During its October meeting, IASB discussed the feedback it received from stakeholders about the new insurance contracts standard, IFRS 17. This feedback has allowed IASB and its technical staff to better understand concerns about the implementation of IFRS 17 and whether further steps, including possible standard-setting, are required.
IASB has previously stated that it will respond to implementation challenges, if required. In the October meeting, IASB considered whether to respond to the feedback received but was not asked by staff to make decisions about whether to propose any changes to the standard. At this meeting, IASB agreed on the criteria it will use in evaluating potential changes to IFRS 17, namely that any changes should not result in less useful information for investors, disrupt existing implementation processes, and risk undue delays in the effective date of a much-needed standard, which can address inadequacies in the current wide range of insurance accounting practices.
IASB will discuss further whether there is a need to propose changes to IFRS 17 in the coming months. It is too early to say whether these discussions will result in any proposals to change the standard. If any changes were to be proposed, IASB will follow its normal due process for standard-setting, which includes a public consultation.
Keywords: International, Accounting, Insurance, IFRS 17, Insurance Contracts, Implementation Supports, IASB
Previous ArticleESMA Advised on Steps to Contain Risks of ICOs and Crypto Assets
The Hong Kong Monetary Authority (HKMA) revised the Supervisory Policy Manual module CG-5 that sets out guidelines on a sound remuneration system for authorized institutions.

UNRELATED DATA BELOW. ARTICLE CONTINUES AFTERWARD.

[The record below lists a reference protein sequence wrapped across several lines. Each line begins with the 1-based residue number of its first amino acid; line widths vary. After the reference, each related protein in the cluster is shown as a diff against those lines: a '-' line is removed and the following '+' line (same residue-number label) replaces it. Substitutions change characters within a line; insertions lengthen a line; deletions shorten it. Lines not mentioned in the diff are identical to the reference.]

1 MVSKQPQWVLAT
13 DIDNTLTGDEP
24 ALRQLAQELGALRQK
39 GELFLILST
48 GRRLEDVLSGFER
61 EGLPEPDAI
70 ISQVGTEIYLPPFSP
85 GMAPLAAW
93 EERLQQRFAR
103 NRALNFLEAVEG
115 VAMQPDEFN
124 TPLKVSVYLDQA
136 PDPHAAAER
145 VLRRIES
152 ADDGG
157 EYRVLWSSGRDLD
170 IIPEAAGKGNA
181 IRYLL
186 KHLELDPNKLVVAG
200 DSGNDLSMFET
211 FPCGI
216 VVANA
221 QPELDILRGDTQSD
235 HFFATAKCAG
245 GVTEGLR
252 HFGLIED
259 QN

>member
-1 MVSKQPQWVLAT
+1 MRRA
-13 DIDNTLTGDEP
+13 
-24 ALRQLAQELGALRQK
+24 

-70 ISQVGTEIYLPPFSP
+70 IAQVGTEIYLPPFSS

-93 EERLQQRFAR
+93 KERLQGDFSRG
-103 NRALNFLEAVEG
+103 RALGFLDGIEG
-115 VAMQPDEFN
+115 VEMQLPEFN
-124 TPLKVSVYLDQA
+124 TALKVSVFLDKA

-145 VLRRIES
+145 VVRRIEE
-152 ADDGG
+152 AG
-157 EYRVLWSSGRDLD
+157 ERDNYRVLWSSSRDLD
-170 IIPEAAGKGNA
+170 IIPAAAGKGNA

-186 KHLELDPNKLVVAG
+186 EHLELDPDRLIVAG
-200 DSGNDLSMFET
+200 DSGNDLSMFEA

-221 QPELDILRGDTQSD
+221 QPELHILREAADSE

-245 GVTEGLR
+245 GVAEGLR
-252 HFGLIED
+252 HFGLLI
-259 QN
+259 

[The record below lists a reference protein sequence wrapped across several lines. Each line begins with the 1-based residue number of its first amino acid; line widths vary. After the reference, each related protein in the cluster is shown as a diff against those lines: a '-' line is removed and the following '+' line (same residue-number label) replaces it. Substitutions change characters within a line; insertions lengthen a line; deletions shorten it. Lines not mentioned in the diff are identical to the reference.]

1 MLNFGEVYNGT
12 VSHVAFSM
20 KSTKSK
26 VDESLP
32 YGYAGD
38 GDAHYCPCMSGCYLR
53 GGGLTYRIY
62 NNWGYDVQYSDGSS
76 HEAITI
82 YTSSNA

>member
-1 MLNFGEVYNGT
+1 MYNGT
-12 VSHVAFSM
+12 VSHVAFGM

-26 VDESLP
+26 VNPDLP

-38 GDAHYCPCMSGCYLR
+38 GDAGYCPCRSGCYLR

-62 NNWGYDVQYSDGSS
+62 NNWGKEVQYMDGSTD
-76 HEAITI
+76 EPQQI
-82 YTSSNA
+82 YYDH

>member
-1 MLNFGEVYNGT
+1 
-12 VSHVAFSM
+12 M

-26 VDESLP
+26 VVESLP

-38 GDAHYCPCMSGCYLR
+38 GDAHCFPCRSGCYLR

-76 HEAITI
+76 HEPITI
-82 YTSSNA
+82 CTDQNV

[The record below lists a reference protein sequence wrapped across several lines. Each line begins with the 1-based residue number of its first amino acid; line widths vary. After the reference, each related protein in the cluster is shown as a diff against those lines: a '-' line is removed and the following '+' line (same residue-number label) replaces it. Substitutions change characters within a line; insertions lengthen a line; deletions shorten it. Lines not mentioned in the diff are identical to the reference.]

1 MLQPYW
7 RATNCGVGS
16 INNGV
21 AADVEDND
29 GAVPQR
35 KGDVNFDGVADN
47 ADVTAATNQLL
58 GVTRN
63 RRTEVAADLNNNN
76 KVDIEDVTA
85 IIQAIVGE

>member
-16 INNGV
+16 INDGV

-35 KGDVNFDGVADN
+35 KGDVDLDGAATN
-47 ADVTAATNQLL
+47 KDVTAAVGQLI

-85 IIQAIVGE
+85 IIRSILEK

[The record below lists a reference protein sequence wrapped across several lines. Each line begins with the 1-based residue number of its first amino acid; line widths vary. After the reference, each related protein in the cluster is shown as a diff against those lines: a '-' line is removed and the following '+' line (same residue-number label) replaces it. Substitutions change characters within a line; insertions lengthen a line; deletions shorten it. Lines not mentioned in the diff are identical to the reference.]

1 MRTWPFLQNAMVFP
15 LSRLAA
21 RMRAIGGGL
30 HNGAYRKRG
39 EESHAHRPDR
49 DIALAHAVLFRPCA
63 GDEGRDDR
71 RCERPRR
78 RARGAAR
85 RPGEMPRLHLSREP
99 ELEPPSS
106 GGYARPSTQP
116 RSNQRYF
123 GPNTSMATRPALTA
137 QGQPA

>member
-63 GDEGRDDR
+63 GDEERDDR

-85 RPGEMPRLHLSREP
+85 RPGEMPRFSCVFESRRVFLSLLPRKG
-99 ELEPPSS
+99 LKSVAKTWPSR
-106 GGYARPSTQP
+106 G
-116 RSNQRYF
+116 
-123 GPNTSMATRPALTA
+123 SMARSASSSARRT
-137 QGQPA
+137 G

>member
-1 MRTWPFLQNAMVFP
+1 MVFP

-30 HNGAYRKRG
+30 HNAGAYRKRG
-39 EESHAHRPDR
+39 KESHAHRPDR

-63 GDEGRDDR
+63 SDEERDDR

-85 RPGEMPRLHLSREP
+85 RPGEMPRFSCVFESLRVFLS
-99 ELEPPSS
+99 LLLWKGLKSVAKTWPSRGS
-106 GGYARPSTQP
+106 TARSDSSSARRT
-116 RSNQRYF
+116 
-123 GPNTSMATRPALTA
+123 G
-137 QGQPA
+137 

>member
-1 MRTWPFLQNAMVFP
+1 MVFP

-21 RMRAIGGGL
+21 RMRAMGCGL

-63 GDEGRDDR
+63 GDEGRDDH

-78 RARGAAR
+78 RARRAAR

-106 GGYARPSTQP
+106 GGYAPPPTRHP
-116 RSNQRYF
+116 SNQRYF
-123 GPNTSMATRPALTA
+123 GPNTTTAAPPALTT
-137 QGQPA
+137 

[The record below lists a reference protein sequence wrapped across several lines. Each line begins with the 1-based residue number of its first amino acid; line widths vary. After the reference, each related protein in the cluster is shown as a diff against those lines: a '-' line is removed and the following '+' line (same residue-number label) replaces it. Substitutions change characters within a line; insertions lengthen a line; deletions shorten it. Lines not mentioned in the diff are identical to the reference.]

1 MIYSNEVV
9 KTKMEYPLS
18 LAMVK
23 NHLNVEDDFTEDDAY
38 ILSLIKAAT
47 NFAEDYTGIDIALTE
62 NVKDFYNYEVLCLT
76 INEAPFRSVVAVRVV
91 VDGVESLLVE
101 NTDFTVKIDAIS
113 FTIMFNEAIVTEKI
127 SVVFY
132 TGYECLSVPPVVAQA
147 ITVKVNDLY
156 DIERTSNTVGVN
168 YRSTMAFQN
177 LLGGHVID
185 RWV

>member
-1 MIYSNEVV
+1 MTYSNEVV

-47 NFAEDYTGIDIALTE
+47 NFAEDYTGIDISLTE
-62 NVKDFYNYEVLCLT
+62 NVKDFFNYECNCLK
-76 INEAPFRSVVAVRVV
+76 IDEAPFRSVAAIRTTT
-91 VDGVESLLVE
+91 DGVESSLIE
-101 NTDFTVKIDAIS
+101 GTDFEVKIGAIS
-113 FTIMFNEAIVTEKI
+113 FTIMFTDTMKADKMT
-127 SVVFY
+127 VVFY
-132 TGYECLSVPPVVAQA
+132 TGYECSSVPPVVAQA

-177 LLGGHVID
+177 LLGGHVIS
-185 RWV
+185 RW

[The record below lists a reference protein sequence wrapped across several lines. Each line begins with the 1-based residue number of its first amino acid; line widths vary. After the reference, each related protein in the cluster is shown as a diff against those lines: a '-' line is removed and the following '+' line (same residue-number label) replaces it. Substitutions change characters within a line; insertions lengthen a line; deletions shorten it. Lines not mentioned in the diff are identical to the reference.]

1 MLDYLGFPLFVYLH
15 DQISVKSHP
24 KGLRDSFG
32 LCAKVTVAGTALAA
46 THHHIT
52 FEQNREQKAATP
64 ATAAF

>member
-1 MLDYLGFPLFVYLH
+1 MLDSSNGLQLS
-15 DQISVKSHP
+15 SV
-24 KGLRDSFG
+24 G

The European Banking Authority (EBA) published the final guidelines on the monitoring of the threshold and other procedural aspects on the establishment of intermediate parent undertakings in European Union (EU), as laid down in the Capital Requirements Directive (CRD).
In a recent Market Notice, the Bank of England (BoE) confirmed that green gilts will have equivalent eligibility to existing gilts in its market operations.
The Financial Conduct Authority (FCA) published the policy statement PS21/9 on implementation of the Investment Firms Prudential Regime.
The European Banking Authority (EBA) proposed regulatory technical standards that set out criteria for identifying shadow banking entities for the purpose of reporting large exposures.
The Board of the International Organization of Securities Commissions (IOSCO) proposed a set of recommendations on the environmental, social, and governance (ESG) ratings and data providers.
The European Securities and Markets Authority (ESMA) published recommendations from the Working Group on Euro Risk-Free Rates (RFR) on the switch to risk-free rates in the interdealer market.
The European Central Bank (ECB) published a paper as well as an article in the July Macroprudential Bulletin, both of which offer insights on the assessment of the impact of Basel III finalization package on the euro area.
The International Swaps and Derivatives Association (ISDA) published a paper that explores the impact of the Fundamental Review of the Trading Book (FRTB) on the trading of carbon certificates.
The Prudential Regulation Authority (PRA) published the remuneration policy self-assessment templates and tables on strengthening accountability.